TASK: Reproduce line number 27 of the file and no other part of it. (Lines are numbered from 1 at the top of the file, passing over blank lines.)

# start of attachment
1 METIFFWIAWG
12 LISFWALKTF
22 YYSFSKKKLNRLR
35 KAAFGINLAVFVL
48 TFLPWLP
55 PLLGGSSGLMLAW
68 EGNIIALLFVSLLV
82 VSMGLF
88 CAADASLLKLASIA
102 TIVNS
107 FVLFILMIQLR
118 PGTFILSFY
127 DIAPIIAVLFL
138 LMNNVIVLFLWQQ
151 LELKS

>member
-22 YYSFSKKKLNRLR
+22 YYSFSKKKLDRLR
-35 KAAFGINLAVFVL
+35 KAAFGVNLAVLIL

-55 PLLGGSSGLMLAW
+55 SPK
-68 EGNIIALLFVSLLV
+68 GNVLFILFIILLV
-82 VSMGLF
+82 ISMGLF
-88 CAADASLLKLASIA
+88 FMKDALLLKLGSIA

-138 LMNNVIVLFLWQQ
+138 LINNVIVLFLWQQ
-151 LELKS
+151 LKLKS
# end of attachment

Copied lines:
-88 CAADASLLKLASIA